Turn and stir the meat with the metal spatula and break it up now into small bite-size pieces. Add the garlic salt and continue to cook, stirring occasionally and scraping the bottom of the pan until the meat is nicely browned.
Using a slotted spoon, remove the beef to a paper towel lined plate or bowl. Set aside.
Pour any accumulated grease from the pan and discard. Do not wash the pan.
Add the bacon and spread out to an even layer. Cook, stirring occasionally until golden and crisp. Pour out the grease and return 2 tablespoons to the pan. If you don’t have 2 tablespoons of grease add olive oil to equal 2 tablespoons. Heat over medium low heat.
Add the onion, celery, bell pepper and jalapeño. Stir well and reduce the heat slightly. Continue cooking and stirring (scraping any brown bits off the bottom) for 3-4 minutes until the veggies are softened.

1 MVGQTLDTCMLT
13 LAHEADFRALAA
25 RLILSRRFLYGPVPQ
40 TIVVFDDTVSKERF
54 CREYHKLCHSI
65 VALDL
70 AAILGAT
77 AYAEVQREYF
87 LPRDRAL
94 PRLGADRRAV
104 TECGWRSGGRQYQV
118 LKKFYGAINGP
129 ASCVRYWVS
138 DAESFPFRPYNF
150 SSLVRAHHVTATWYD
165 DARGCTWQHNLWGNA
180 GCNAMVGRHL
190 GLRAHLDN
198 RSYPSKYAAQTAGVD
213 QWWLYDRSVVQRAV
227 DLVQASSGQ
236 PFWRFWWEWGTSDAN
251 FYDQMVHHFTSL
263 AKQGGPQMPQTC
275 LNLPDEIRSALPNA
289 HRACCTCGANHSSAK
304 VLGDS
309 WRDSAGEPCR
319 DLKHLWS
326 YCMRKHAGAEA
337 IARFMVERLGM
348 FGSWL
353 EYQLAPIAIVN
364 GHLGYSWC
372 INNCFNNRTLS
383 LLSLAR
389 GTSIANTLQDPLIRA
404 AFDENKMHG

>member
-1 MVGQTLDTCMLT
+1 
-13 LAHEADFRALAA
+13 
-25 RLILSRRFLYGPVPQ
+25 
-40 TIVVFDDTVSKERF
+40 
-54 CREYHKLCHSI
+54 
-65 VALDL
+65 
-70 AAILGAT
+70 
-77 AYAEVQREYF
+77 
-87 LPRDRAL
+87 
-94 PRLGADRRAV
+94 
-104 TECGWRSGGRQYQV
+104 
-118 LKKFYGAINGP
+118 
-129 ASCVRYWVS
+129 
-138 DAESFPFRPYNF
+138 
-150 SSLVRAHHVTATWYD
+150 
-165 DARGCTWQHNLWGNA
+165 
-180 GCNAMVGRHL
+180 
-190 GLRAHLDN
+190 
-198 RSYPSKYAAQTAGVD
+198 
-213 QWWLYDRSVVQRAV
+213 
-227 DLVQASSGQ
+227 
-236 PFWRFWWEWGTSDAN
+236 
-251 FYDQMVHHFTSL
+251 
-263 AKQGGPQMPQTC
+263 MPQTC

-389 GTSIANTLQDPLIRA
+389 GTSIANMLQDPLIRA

Add the garlic, oregano, smoked paprika, coriander, cumin, ancho chili powder and dry thyme. Stir and cook another minute or two until nice and fragrant.
Add the broth (see Café Tips), crushed tomatoes, fire-roasted tomatoes, Worcestershire sauce, finely chopped cilantro garlic salt and baking soda. Stir well to combine. add the ground beef and bring the mixture to a boil.
Reduce to a low but steady simmer and cook, uncovered, for an hour, stirring occasionally. If the chili seems to be getting too thick you can add a bit more broth.
Add the finely chopped jalapeño and ¼ cup cilantro. Stir well and serve with sour cream or Greek yogurt, lime wedges, diced or sliced avocado, sliced green onions, Cotija or cheddar cheese and roasted pepitas. Tortilla chips are also delicious!
ee Café Tips above in the post for more detailed instructions and tips to ensure success.
If you prefer to use Metric measurements there is a button in each of our recipes, right above the word “Instructions”. Just click that button to toggle to grams, milliliters, etc. If you ever come across one of our recipes that doesn’t have the Metric conversion (some of the older recipes may not), feel free to leave a comment and I will add it.